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A behavioural examination of the intramodal and intemodal consequences of long-term tactile restriction by vibrissae removal in rats Symons, Lawrence André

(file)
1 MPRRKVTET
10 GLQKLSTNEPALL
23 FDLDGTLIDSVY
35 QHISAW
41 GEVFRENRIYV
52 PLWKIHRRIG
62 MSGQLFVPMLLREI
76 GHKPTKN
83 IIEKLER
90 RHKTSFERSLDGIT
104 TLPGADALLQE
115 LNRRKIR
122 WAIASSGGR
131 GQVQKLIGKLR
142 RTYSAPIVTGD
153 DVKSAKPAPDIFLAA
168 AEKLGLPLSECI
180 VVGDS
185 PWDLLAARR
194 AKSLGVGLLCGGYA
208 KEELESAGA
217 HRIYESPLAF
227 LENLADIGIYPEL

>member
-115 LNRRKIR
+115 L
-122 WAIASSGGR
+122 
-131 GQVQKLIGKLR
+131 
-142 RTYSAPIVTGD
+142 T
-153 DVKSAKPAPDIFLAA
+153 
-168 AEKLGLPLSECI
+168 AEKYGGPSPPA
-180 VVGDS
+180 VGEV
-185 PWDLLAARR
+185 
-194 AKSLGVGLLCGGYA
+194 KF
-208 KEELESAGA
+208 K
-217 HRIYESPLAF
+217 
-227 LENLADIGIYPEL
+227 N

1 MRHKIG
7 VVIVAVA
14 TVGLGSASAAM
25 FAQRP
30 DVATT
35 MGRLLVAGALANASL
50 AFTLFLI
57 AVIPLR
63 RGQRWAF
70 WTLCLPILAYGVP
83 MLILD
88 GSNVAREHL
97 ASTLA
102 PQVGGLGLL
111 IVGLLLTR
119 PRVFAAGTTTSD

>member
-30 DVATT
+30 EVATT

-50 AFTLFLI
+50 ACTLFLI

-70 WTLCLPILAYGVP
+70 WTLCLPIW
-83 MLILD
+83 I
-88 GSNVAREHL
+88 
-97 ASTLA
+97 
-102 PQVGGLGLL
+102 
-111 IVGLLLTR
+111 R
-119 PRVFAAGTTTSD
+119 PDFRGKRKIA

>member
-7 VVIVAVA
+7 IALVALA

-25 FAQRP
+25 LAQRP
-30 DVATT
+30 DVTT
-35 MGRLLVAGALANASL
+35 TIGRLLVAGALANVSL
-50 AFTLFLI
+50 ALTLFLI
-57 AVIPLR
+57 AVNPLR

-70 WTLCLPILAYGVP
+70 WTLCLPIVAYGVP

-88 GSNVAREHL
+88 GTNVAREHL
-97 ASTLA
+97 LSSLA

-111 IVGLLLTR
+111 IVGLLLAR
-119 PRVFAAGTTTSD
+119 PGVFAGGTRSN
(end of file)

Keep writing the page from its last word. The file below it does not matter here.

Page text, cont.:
Despite the extensive work done on the neural consequences of tactile restriction very little is known about the behavioural consequences of this manipulation. In the present investigation, an assessment was made of the effects of early, long-term tactile restriction by bilateral removal of the mystacial vibrissae on the subsequent somatosensory capacities of rats (i.e. the intramodal consequences) as well as its effects on visual and spatial capacities (i.e. the intermodal consequences). As well, rearing environment (enriched vs. normal) and type of surgery (vibrissae removal by cauterization of follicles or by plucking) were examined to determine specific factors that might influence the effect of early, long-term vibrissae removal. Five tasks were used to assess these effects. The first two tasks assessed the intermodal consequences of vibrissae removal. Visual competence was assessed by measuring the habituation of orientation to repeated visual stimuli and the dishabituation to subtle changes in these stimuli. A version of the Morris (1981) water maze was used to assess the rats' spatial abilities. The results of these two tasks revealed limited evidence for intermodal effects. In terms of habituation to visual orientation, rats that had had their vibrissae removed by cauterization and were subsequently reared with daily access to an enriched environment required more trials to habituate to the presentation of repeated visual stimuli. As well, these rats were the only group to dishabituate to a subtle change in the stimuli. No effect of vibrissae removal was found in the spatial task, and environmental enrichment during development enhanced performance on this task, apparently through increased attention to distal cues by rats reared in this condition. The remaining three tasks assessed the motoric and somatosensory effects of tactile restriction. No effect was found on the performance of the Puzzle Latch Box test in which the rats were required to manipulate various latches to obtain a food reward. As well, no significant effect was observed in reactions to the tying of pieces of wire to the rats' wrists. However, early, long-term vibrissae removal (by cauterization of follicles or by plucking) attenuated orientation to contacts of the mystacial pad itself. This effect was dissociated from tactile reactivity; all rats exhibited eye-flinch responses to taps on this area. These results suggest that early, long-term tactile restriction has significant behavioural consequences for the somatosensory system as well as the visual system. These data also provide limited evidence for theories of modality interdependence as well as yielding basic information concerning the role of the mystacial vibrisse in the behaviour of the rat.

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